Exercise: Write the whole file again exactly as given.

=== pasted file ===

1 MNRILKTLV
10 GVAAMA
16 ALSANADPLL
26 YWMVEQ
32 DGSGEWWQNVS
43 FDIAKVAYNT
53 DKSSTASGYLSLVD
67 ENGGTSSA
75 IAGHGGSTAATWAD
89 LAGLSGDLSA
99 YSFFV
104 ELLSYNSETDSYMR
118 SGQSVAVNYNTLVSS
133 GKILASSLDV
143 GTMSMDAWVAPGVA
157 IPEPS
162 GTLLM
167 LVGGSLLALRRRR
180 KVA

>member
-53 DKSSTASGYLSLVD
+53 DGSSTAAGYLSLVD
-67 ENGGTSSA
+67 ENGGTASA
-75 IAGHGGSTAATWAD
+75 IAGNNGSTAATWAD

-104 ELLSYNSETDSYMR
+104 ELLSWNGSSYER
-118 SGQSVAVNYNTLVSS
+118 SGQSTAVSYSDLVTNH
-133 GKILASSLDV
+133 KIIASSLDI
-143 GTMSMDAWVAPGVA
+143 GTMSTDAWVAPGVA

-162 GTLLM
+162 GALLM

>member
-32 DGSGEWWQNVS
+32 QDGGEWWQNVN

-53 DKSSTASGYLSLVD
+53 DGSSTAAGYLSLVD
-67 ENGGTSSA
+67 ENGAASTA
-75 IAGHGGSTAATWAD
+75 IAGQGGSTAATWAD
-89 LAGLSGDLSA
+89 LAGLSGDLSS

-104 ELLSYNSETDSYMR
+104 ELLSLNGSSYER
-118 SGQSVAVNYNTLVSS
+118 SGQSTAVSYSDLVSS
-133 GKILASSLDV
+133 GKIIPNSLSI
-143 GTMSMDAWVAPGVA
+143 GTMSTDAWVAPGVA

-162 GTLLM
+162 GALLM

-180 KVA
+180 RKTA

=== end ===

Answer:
1 MNRILKTLV
10 GVAAMA
16 ALSANADPLL
26 YWMVEQ
32 DGSGEWWQNVS
43 FDIAKVAYNT
53 DKSSTASGYLSLVD
67 ENGGTSSA
75 IAGHGGSTAATWAD
89 LAGLSGDLSA
99 YSFFV
104 ELLSYNSETDSYMR
118 SGQSVAVNYNTLVSS
133 GKILASSLDV
143 GTMSMDAWVAPGVA
157 IPEPS
162 GTLLM
167 LVGGSLLALRRRR
180 KVA

>member
-53 DKSSTASGYLSLVD
+53 DGSSTAAGYLSLVD
-67 ENGGTSSA
+67 ENGGTASA
-75 IAGHGGSTAATWAD
+75 IAGNNGSTAATWAD

-104 ELLSYNSETDSYMR
+104 ELLSWNGSSYER
-118 SGQSVAVNYNTLVSS
+118 SGQSTAVSYSDLVTNH
-133 GKILASSLDV
+133 KIIASSLDI
-143 GTMSMDAWVAPGVA
+143 GTMSTDAWVAPGVA

-162 GTLLM
+162 GALLM

>member
-32 DGSGEWWQNVS
+32 QDGGEWWQNVN

-53 DKSSTASGYLSLVD
+53 DGSSTAAGYLSLVD
-67 ENGGTSSA
+67 ENGAASTA
-75 IAGHGGSTAATWAD
+75 IAGQGGSTAATWAD
-89 LAGLSGDLSA
+89 LAGLSGDLSS

-104 ELLSYNSETDSYMR
+104 ELLSLNGSSYER
-118 SGQSVAVNYNTLVSS
+118 SGQSTAVSYSDLVSS
-133 GKILASSLDV
+133 GKIIPNSLSI
-143 GTMSMDAWVAPGVA
+143 GTMSTDAWVAPGVA

-162 GTLLM
+162 GALLM

-180 KVA
+180 RKTA